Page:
Why the Turtle
As we walked single-file down the narrow, shell-lined path from
the only house on Botany Bay island to the beach, the moon was
rising, a brilliant and translucent crimson, close enough to brush
its cheek with your fingertips. But tonight it was not the "man
in the moon". The moon rose as a regal woman from a throne,
with grace and measured movement, with a sense of tranquility,
serene in her fullness and radiance, as a giver of life.
The moon went from crimson to deep gold. Virginia, our next-to-youngest
daughter, stopped suddenly and for no apparent reason. She turned
slowly the whole way around, stretching her arms out wide. In
silence, one by one, we each did the same thing. No one spoke,
and there in the reverence of that silence, Virginia whispered,
"It's as if tonight, from here, we can see the whole way
around the world."
And, we could...
By the time we reached the beach, the moon was noonday-bright.
In the twenty-five years that I have come here, with and without
the children, we had made many such pilgrimages. Often, we had
helped "the turtle lady" birth the baby turtles and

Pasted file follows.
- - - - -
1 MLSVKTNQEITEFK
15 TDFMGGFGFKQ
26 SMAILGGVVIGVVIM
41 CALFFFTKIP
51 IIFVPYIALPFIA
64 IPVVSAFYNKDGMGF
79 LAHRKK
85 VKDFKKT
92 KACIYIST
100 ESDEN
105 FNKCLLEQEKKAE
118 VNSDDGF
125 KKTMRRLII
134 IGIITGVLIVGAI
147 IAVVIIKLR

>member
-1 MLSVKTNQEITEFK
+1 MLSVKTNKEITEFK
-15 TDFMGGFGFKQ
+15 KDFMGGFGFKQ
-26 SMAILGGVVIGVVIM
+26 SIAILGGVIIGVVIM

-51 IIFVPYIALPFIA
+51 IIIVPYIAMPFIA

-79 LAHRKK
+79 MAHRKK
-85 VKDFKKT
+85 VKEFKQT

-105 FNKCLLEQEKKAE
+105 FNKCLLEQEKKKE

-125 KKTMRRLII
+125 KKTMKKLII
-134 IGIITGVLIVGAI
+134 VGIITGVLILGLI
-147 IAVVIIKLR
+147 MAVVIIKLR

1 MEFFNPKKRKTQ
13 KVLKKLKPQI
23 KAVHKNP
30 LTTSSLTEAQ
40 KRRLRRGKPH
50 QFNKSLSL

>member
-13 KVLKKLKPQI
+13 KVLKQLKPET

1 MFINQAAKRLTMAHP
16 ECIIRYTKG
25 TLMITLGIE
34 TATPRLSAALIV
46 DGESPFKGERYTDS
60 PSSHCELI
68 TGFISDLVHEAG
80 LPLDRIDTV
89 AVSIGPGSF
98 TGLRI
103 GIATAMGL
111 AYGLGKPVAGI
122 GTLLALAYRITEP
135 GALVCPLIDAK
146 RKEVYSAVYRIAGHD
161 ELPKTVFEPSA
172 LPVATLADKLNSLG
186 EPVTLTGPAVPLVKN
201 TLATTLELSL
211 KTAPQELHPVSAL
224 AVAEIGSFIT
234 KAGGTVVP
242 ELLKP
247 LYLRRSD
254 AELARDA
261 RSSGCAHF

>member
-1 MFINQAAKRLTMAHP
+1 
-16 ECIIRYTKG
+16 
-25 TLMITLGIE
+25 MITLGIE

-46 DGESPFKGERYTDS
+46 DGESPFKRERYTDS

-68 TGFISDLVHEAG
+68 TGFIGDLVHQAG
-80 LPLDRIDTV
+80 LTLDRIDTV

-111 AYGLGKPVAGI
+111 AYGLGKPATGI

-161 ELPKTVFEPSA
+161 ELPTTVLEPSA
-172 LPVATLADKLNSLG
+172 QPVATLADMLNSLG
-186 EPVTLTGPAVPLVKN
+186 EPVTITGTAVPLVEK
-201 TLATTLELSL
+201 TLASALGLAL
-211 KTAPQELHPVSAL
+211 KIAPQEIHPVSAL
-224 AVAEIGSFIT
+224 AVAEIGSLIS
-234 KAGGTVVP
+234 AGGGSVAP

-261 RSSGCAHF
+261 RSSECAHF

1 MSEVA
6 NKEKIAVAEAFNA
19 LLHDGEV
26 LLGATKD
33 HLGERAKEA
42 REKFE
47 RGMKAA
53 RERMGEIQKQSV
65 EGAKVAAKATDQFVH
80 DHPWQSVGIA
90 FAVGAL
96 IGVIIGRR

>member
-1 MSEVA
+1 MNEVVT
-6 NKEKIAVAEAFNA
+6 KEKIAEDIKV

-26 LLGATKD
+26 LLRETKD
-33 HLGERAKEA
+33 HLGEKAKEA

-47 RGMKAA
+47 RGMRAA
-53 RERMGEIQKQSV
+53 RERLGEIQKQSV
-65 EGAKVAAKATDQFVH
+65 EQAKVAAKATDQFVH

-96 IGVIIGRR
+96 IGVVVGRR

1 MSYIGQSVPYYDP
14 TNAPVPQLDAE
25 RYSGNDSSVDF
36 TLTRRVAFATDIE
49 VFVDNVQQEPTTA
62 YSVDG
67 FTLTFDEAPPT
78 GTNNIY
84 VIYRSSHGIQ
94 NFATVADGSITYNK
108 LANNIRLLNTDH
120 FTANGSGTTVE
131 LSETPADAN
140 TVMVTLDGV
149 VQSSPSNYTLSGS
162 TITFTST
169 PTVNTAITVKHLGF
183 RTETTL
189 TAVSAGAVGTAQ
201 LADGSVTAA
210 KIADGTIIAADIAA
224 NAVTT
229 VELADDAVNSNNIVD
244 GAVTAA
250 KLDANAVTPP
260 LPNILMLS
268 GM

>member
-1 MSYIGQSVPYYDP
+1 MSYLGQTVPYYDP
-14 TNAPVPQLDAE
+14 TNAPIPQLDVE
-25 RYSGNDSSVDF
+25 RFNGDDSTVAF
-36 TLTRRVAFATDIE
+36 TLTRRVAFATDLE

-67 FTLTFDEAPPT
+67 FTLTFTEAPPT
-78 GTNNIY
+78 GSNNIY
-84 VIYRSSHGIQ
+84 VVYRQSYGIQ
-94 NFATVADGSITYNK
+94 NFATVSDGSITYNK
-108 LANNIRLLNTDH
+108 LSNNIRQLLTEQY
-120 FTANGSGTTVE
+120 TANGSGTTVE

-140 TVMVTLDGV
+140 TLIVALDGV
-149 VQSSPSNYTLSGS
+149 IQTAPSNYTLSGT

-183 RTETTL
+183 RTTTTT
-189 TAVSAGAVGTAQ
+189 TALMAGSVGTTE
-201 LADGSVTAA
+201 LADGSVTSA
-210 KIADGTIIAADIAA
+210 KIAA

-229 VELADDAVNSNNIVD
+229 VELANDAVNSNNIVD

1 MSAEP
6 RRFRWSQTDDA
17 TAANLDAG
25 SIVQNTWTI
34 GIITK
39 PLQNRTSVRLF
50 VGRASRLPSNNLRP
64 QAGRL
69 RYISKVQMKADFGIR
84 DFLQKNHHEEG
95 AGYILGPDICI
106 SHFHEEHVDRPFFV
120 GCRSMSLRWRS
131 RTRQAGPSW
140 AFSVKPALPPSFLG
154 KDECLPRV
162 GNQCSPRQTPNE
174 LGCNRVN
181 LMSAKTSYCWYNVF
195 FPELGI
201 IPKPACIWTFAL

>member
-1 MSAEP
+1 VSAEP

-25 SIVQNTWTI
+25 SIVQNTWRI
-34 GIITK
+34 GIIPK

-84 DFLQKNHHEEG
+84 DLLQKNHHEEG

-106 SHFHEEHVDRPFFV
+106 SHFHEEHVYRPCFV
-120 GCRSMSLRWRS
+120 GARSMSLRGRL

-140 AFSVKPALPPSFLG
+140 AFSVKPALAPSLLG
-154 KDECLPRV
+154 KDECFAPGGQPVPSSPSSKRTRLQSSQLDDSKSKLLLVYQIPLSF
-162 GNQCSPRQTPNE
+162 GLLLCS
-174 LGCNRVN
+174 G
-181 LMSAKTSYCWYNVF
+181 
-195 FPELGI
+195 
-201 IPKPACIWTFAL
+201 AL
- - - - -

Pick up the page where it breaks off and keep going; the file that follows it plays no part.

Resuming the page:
then stood guard over them as they frenetically made their
way to the sea. But never had we ever seen a mother turtle nesting.
Tonight would be different. The moon had promised us that, and
so had the magic "turtle lady".
She came, as we knew she would, the mother turtle. She made several
starts before she chose the sacred ground where she would dig
her nest with her flippers and lay her precious eggs. Quietly
and slowly, we flattened ourselves on the soft warm moon-lit sand.
Because she was digging a hole, we could see from under her. We
watched, awe-stricken, as her body contracted and as each soft,
thick-skinned egg dropped into the waiting nest.
When she had given up all of her eggs, she began to cover the
nest, stopping intermittently to rest her body and her spirit,
which seemed drained and depleted--empty.
As she hauntingly dragged herself back to the ocean, by the light
from the moon, we could see the legendary tears.
Most people believe she cries from the pain of giving birth. Others
say she's cleansing her tear ducts. But with all my heart, I,
believe that it is because as she crawls back to the sea and lets
the water wash over her, with the ocean reabsorbing her, she is
crying because she will never ever see her babies.
Sculpture and verse © by: Alyse Lucas Corcoran
Icons of Charleston